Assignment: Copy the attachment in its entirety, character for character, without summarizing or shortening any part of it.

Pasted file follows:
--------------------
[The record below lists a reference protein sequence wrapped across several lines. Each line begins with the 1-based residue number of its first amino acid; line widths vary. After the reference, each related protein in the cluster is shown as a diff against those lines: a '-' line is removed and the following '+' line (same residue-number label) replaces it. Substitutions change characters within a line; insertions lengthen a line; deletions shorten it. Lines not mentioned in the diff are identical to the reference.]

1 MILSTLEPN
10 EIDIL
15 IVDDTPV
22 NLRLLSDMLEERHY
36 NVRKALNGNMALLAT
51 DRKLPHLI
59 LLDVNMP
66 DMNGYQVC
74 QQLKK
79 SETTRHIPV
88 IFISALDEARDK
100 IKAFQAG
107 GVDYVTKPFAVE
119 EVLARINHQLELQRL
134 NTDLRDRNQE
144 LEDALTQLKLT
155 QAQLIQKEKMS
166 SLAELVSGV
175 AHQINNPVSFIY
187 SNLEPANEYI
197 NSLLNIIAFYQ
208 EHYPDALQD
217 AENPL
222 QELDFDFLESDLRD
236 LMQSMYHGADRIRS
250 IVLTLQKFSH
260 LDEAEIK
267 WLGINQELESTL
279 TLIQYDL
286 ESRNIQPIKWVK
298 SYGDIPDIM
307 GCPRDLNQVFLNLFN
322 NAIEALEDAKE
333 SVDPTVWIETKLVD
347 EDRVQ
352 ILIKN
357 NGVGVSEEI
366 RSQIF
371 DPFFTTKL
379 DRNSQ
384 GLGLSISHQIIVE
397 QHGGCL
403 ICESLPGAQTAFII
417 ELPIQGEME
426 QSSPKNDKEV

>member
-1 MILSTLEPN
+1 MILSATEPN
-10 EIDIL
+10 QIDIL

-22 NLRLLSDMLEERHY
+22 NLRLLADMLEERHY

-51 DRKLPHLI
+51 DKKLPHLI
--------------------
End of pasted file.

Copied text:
[The record below lists a reference protein sequence wrapped across several lines. Each line begins with the 1-based residue number of its first amino acid; line widths vary. After the reference, each related protein in the cluster is shown as a diff against those lines: a '-' line is removed and the following '+' line (same residue-number label) replaces it. Substitutions change characters within a line; insertions lengthen a line; deletions shorten it. Lines not mentioned in the diff are identical to the reference.]

1 MILSTLEPN
10 EIDIL
15 IVDDTPV
22 NLRLLSDMLEERHY
36 NVRKALNGNMALLAT
51 DRKLPHLI
59 LLDVNMP
66 DMNGYQVC
74 QQLKK
79 SETTRHIPV
88 IFISALDEARDK
100 IKAFQAG
107 GVDYVTKPFAVE
119 EVLARINHQLELQRL
134 NTDLRDRNQE
144 LEDALTQLKLT
155 QAQLIQKEKMS
166 SLAELVSGV
175 AHQINNPVSFIY
187 SNLEPANEYI
197 NSLLNIIAFYQ
208 EHYPDALQD
217 AENPL
222 QELDFDFLESDLRD
236 LMQSMYHGADRIRS
250 IVLTLQKFSH
260 LDEAEIK
267 WLGINQELESTL
279 TLIQYDL
286 ESRNIQPIKWVK
298 SYGDIPDIM
307 GCPRDLNQVFLNLFN
322 NAIEALEDAKE
333 SVDPTVWIETKLVD
347 EDRVQ
352 ILIKN
357 NGVGVSEEI
366 RSQIF
371 DPFFTTKL
379 DRNSQ
384 GLGLSISHQIIVE
397 QHGGCL
403 ICESLPGAQTAFII
417 ELPIQGEME
426 QSSPKNDKEV

>member
-1 MILSTLEPN
+1 MILSATEPN
-10 EIDIL
+10 QIDIL

-22 NLRLLSDMLEERHY
+22 NLRLLADMLEERHY

-51 DRKLPHLI
+51 DKKLPHLI